<< Front page Arts May 14, 2004

Afro-Punk seeks a black audience

When most people think of black music they don’t think of punk rock. Afro-Punk, a documentary by James Spooner shown by IFS on April 30 in Craig Lecture Hall, seeks to prove otherwise.

Centering around four people who have dedicated their lives to the punk rock life-style, this well-edited film enhances their stories with interviews and performance footage from bands like Bad Brains, Fishbone, Cipher and Dead Kennedy’s. From the beginning of this film, an important point was made: punk rock is black music. From Jimmy Hendrix to the Bad Brains, rock and punk rock is an invention created by members of the Black community — something many of us have ignored or forgotten.

For those of you who haven’t heard of the Bad Brains, they were one of the definitive American hardcore punk bands of the early 1980s. Influenced by the Sex Pistols and Bob Marley, these former jazz musicians came together and created a group which would later inspire American hardcore punk groups to come.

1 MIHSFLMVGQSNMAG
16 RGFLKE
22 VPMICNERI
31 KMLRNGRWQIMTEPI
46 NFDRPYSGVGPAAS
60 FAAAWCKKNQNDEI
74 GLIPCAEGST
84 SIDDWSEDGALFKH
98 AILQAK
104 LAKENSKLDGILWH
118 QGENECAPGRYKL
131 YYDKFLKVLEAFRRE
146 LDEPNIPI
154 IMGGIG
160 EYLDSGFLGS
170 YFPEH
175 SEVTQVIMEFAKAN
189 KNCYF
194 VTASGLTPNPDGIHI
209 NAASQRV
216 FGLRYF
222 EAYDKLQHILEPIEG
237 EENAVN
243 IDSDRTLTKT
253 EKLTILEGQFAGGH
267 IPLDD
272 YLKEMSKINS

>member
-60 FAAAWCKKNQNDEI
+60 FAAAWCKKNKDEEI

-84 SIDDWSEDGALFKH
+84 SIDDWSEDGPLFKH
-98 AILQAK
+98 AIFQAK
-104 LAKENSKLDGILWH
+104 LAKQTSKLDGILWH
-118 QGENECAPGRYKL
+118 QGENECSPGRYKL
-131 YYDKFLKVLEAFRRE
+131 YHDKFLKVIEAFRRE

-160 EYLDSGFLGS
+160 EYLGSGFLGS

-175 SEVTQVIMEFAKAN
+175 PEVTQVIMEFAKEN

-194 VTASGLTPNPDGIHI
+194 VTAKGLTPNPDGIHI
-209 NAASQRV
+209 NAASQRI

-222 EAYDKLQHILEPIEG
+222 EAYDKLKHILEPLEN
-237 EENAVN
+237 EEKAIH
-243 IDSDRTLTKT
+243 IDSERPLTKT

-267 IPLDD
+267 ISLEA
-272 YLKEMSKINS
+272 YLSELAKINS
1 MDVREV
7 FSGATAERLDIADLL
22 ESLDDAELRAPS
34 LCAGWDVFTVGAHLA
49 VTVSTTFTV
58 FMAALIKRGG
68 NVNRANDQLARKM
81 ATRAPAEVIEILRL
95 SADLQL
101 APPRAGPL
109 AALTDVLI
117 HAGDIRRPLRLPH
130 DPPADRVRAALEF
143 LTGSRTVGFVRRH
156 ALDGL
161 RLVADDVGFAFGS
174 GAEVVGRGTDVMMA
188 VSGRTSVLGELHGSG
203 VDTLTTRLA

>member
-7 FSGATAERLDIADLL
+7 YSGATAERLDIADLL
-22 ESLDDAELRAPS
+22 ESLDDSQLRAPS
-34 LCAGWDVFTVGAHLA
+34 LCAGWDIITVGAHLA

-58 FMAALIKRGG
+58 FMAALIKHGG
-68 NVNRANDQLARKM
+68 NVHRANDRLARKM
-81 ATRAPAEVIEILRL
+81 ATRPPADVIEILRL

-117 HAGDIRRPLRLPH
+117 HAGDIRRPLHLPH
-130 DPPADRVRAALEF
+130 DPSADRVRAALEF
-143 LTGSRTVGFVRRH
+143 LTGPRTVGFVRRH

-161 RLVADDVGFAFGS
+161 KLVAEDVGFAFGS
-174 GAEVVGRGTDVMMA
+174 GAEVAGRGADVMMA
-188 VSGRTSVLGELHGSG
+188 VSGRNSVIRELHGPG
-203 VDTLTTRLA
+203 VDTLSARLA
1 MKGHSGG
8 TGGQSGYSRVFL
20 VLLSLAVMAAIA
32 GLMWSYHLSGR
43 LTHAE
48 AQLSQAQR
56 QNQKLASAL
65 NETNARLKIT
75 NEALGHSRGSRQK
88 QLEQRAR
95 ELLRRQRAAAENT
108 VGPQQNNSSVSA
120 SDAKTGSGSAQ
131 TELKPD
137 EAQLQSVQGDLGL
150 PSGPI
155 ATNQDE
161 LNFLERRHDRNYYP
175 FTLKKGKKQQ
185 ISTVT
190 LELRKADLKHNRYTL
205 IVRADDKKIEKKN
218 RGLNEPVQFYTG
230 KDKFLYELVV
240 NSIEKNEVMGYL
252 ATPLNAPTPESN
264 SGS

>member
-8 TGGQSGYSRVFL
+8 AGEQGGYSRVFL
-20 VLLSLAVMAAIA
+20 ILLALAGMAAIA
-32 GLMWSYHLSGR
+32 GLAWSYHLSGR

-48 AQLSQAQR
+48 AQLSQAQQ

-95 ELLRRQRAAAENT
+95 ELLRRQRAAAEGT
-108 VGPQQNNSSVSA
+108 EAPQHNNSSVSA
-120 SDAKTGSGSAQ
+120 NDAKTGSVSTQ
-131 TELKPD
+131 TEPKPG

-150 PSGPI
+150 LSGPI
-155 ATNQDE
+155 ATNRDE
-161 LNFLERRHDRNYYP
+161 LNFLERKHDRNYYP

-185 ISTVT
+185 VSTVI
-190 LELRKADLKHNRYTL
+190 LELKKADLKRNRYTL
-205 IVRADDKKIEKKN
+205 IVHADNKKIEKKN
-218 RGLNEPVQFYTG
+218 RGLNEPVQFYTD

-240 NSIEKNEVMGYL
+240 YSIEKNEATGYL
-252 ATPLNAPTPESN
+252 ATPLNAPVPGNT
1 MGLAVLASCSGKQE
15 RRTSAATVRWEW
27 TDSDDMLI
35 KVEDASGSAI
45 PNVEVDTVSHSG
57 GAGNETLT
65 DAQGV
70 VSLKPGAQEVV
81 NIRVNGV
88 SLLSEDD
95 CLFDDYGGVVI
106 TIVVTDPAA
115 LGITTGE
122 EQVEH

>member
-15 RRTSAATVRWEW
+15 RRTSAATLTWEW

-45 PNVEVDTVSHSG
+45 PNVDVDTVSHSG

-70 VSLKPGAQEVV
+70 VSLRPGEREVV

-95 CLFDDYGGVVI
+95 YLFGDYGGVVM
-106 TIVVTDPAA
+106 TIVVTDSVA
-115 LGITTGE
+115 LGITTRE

Unlike a lot of music documentaries, the film tackles a lot of hard issues dealing with the loneliness and duality of being a person of color in a white community as well as exile, interracial dating and black power.

The film also delves into issues black punk artists have when finding an audience, particularly a black audience, when the majority of interest comes from a predominantly white community. And while the current audiences tried to embrace the statements behind the music, a lot of artists still found themselves yearning for a community of their peers.

While some found ready black audiences, others never did. Afro-punk also shares this problem—it sought the black community, punk or not, as an audience.

Unfortunately, due to the multitude of other activities that Friday — the hip-hop lecture, Battle of the Beast and a history lecture, to name a few —Afro-Punk did not find its audience at Oberlin.


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